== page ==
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Medications to prevent blood clots after major orthopedic surgery are underused, especially in Japanese patients

Patients undergoing major orthopedic surgery such as hip fracture repair, hip replacement, or knee replacement are at the highest risk for developing a blood clot in the veins of the legs or pelvis (deep vein thrombosis, DVT). These clots can break off and travel elsewhere to block an artery (thromboembolism), which can be life-threatening. Practice guidelines recommend prophylactic use of anticoagulants such as heparin or warfarin after major orthopedic surgery to decrease the risk of DVT. Despite these recommendations, use of preventive anticoagulants after major orthopedic surgery is low, especially among Japanese patients.

Researchers, supported by the Agency for Healthcare Research and Quality (HS11627), conducted a retrospective study of 1,811 adults who underwent hip replacement, hip fracture surgery, or total knee replacement at a hospital in Hawaii. They found that only half of patients studied received anticoagulants to prevent thromboembolism following major orthopedic surgery. Japanese patients were 30 percent less likely to receive prophylactic therapy, after adjustment for patient age, sex, thromboembolism and bleeding risk factors, type of surgery, and anesthesia. The reason for the treatment differences was not clear. However, some studies have suggested there is a lower risk of venous thromboembolism among Asians and Pacific Islanders, and doctors may be aware of this. It also remains unclear if lower prophylaxis translated into higher rates of postoperative venous thromboembolism in this group. Other ethnic groups were treated similarly to whites.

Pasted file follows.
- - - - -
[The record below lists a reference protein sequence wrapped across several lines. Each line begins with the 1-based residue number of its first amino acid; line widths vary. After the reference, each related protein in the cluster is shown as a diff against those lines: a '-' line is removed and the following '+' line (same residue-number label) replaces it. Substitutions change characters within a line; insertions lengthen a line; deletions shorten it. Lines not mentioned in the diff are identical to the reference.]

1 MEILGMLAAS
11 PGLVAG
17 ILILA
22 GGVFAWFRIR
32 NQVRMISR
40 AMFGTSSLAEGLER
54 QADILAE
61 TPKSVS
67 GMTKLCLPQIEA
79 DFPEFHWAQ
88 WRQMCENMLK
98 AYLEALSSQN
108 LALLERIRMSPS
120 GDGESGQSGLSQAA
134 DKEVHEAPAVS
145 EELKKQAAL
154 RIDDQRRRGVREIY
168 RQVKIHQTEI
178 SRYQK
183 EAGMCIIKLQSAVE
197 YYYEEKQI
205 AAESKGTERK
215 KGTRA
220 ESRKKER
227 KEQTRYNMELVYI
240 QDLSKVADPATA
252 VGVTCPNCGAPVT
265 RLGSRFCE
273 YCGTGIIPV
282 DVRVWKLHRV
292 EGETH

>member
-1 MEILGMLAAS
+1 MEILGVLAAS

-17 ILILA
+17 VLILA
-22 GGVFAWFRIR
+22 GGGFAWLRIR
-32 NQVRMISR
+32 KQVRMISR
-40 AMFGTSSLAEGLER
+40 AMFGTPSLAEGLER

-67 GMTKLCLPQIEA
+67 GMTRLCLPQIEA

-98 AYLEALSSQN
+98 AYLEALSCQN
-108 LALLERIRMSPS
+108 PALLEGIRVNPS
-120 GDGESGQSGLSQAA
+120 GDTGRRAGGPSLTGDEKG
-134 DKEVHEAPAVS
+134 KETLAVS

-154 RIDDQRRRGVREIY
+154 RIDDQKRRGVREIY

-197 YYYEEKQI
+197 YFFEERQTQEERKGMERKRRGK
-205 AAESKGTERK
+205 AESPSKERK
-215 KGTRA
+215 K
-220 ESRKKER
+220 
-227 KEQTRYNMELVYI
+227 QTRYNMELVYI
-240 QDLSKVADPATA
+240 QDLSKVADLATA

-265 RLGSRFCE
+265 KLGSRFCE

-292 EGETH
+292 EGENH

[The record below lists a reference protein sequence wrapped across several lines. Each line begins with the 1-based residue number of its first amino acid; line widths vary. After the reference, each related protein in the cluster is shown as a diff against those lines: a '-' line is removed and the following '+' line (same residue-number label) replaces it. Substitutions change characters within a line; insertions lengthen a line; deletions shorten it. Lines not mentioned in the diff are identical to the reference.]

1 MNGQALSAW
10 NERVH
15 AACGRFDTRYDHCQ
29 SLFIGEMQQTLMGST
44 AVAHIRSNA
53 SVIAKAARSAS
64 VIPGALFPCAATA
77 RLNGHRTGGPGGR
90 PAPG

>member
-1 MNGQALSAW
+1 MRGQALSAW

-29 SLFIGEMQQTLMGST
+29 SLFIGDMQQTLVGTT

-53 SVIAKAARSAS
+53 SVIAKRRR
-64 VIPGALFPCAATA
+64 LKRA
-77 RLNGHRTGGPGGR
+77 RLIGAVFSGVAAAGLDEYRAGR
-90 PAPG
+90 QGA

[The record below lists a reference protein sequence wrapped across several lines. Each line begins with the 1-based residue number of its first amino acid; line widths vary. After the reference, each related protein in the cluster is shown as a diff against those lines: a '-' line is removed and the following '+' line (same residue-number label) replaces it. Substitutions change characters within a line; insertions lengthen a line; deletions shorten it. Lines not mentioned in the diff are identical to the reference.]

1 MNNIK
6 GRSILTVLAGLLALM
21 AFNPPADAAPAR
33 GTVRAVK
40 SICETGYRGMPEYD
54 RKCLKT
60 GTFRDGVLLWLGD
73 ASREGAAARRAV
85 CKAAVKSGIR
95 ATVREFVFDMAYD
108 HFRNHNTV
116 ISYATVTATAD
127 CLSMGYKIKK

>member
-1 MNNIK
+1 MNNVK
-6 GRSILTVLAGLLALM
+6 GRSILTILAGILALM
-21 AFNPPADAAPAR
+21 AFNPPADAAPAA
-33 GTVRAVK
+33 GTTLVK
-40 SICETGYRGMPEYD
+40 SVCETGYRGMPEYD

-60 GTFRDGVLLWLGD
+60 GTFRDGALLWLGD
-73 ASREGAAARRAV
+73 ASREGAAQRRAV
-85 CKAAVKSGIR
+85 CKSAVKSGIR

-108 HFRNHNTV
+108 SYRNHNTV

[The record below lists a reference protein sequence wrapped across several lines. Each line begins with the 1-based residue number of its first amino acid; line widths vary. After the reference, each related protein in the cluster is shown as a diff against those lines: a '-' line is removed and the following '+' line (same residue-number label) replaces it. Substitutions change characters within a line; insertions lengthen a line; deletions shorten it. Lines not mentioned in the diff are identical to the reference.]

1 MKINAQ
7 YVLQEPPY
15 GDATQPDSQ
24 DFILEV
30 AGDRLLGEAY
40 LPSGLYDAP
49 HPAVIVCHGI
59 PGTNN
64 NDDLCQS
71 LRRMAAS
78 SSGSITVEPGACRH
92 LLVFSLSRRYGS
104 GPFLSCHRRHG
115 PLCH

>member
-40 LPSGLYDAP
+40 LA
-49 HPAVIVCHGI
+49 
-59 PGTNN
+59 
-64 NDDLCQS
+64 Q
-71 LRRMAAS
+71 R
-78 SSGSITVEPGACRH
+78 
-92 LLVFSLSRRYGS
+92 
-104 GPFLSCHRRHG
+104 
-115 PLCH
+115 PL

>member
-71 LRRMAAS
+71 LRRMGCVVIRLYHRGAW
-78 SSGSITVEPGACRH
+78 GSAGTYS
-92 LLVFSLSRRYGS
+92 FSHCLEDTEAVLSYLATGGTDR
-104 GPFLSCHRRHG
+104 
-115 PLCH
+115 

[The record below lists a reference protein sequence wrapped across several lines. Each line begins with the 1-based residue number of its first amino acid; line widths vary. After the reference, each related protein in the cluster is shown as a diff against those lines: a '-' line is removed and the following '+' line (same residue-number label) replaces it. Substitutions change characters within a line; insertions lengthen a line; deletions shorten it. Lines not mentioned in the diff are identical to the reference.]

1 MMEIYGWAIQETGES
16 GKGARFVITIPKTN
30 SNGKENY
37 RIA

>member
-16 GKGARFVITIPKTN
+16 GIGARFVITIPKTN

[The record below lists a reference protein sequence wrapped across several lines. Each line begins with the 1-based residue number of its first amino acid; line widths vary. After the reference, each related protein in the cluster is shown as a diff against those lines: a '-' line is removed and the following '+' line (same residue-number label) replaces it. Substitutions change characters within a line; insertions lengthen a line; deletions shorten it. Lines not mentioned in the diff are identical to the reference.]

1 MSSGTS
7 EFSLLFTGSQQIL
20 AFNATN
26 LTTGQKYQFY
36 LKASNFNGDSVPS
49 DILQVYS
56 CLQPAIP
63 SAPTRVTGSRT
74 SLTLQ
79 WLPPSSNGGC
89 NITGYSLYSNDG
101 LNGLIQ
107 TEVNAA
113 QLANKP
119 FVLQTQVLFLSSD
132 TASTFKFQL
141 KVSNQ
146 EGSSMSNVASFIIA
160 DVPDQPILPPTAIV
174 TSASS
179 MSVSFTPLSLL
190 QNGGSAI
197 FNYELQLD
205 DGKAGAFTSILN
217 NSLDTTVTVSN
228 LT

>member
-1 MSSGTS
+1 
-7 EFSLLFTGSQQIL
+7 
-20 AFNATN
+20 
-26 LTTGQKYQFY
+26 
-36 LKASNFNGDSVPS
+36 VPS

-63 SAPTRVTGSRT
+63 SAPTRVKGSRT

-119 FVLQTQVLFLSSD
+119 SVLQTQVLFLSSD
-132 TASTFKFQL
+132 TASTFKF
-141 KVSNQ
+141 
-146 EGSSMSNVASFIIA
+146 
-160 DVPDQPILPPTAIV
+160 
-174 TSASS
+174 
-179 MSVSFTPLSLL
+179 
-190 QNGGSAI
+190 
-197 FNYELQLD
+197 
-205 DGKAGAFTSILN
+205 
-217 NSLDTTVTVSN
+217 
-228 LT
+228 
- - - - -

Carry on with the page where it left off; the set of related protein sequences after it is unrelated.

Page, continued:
Compared with patients undergoing hip replacement, those with hip fracture surgery (who are perceived to be at higher bleeding risk) were 60 percent less likely and those undergoing total knee replacement were over 4 times more likely to receive appropriate prophylaxis. The low overall rates of venous thromboembolism prophylaxis suggest that doctors may be unaware of the guidelines for or the efficacy of prophylaxis, note the researchers.

More details are in "Patient ethnicity and use of venous thromboembolism prophylaxis," by Rebecca P. Gelber, M.D., M.P.H., and Todd B. Seto, M.D., in the International Journal of Equality in Health Care 18(1), pp. 23-29, 2006.

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